A new study in the Journal of the Oklahoma State Medical Association looked at disparities among racial and ethnic lines in Oklahoma's COVID-19 patients over 12 weeks, from April through July.
KWGS's Chris Polansky spoke with first author Janitzio Guzmán, MD, infectious diseases fellow at the National Institutes for Health, and senior author Kimberly Martin, DO, MPH, assistant professor of pediatrics and pediatric infectious diseases doctor at the University of Oklahoma - Tulsa, about their findings. (The study was also co-authored by University of Oklahoma - Tulsa pediatrics researchers Amy Hendrix and Elise Knowlton.)
A transcript of the conversation, edited and condensed for clarity, appears below.
KWGS: So, I was hoping you could just start by giving, kind of, the executive summary, the main takeaway of what you were looking at and what you found.
GUZMÁN: Sure. I think as we undertook this project, we ended up finding that the people who are being affected by COVID in Oklahoma have been changing over time since the start of this pandemic. I think, similar to trends that we've seen across the country, in Oklahoma our data suggests that patients from non-white communities are being affected at disproportionate rates that previously were not observed with COVID infection.
MARTIN: I would just echo what Dr. Guzmán said. It was very stark when we saw, in graphic representation, the changes over time and the changes based upon both race and ethnicity. When you actually see it, it makes it a lot more real, and we felt like it was easier to have action for those communities when we see those numbers being so disparate.
KWGS: So it looks like from reading the paper that one of the biggest changes you saw was in the Hispanic/Latinx population. Can you talk a little bit about those numbers?
GUZMÁN: Sure. So, when we look at the changes in the cases in the state of Oklahoma, we noticed that the proportion of Hispanic individuals who were reported as being COVID-positive actually changed from something like 8.1% of cases in the first week of our study, which, again, was early in April, to by the 12th week, now in July, they represented 20.4% of the COVID-positive population. So it was a very significant increase in the overall number of Hispanics that were represented among COVID-positive patients. It was a very significant trend.
KWGS: There's a section in here marked "Limitations." Can you talk a little bit about what limited your research, or ability to dig as deep as you wanted, or things like that?
MARTIN: I think one of the major limitations is this is all publicly available data. None of this is data that we've actually been able to get that is behind-the-scenes, if you will. So we're just looking at all the information that is available in all of the reporting that the state has done, in their weekly, in their daily counts, and really just trying to synthesize that information. That's a major limitation for many papers like this, for many studies, because we don't have any insider information. We're really just using all that data that's available.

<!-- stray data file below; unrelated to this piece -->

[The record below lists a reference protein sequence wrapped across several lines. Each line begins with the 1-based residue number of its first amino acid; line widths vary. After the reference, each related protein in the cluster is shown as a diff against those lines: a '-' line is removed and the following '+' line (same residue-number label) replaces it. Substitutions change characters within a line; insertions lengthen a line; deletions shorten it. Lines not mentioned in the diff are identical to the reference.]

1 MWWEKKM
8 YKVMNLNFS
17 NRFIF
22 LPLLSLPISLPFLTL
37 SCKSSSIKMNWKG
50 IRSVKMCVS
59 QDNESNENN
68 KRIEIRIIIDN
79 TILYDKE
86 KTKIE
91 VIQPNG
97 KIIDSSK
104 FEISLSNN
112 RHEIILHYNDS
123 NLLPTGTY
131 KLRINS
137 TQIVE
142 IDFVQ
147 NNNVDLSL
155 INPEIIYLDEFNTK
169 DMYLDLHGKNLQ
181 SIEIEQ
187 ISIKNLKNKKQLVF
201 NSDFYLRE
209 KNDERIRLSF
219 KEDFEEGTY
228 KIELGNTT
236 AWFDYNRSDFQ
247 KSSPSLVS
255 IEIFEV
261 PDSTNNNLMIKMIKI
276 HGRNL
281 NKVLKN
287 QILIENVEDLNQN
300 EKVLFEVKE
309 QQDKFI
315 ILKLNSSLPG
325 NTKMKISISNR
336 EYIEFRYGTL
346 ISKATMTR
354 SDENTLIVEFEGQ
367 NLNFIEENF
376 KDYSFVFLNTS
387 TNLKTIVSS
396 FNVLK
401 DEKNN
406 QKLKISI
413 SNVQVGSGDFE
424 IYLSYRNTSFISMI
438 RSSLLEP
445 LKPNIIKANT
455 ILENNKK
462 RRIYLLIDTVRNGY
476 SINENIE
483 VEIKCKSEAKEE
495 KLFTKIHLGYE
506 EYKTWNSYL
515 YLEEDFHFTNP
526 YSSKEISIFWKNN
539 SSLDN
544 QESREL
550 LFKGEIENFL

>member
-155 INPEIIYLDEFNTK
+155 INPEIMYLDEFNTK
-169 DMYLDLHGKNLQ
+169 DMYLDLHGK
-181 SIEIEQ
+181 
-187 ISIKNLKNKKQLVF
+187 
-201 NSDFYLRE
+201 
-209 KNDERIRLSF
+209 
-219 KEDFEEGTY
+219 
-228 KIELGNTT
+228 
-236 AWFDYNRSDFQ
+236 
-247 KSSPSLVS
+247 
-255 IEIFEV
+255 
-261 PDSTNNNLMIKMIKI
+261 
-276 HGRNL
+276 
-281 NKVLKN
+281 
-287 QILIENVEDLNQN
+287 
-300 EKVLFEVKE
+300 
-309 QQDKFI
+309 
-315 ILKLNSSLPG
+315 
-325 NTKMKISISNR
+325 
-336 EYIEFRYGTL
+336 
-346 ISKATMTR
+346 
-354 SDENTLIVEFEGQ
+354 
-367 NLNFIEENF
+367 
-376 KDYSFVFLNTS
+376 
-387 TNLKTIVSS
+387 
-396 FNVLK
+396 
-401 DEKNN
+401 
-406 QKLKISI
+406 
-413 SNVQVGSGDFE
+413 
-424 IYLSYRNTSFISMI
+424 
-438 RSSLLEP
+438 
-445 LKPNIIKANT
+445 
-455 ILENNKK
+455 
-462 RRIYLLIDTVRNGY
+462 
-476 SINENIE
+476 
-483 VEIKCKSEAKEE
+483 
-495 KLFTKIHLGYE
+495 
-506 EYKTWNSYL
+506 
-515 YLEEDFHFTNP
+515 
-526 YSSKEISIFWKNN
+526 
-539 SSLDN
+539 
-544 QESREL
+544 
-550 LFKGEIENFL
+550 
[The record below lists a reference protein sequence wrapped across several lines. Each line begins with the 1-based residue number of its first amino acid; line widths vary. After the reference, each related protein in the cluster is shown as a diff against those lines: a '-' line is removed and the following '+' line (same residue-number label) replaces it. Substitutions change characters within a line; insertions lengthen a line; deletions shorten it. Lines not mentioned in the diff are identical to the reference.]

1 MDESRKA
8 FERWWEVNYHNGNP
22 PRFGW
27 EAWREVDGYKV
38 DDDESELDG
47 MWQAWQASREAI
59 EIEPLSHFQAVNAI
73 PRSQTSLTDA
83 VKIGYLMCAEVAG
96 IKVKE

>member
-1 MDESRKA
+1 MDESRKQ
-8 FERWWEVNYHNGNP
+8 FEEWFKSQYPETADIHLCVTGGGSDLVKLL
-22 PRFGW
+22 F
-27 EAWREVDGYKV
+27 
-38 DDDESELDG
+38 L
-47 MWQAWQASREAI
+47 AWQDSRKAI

KWGS: Is there anything you're hoping that policy-makers will take out of this study? Any policy recommendations you have for Oklahoma?
GUZMÁN: That's a good question. I think when you look at how our study was designed, its intention was not to be able to single out a particular cause of why these populations are being affected. So is there specific policy? Maybe not, necessarily. But our hope was to give information that would drive folks to generate hypotheses and ideas of why it is that this is occurring in these populations. So I certainly think, and I think we alluded to it in our write-up, that this is a great opportunity for individuals, both at the local and at the state level, to really examine some of these populations that we see these trends in and determine: is there some specific factor? Is there some resource that maybe these populations could be connected to that would reduce their risk of transmission and reduce their risk of bad outcomes from this particular infection?
MARTIN: I agree with that. I think our main issue was: how can we use this data to help people who are going to be making policy? And we felt like in terms of the populations that did seem like they were seeing changes, spicifically the non-white communities, how could we use this data to put forth education? And that's really what I think is the most important thing, is to educate these populations in terms of, this is disproportionately affecting your community, we really want to give you the tools to be able to understand the infection, but then also how can you mitigate this infection?
KWGS: We reported recently about these weekly White House reports that have been going to Gov. Stitt, which, up until recently, haven't been shared with local leaders, local governments, health departments. And a number of officials were very frustrated, expressed that they felt information was being kept from them. The governor is releasing those now. Do you think that kind of thing is important to be shared? Something going from the federal government to the state government and then down to local authorities?
MARTIN: Yes, we're very encouraged that we're going to be getting those White House reports. Just so we can look through the data, look through the recommendations. I do think that any bit of information that is provided is going to help.
GUZMÁN: I just have to agree. I think in the spirit of collaboration and making sure that the interventions that we as a state roll out are really targeted to the communities that are being affected disproportionately, it's so, so important that we're sharing that crucial information. Not only from the national level down, but also from the local level up, because by doing so they can really fine-tune and address the specific needs of those communities.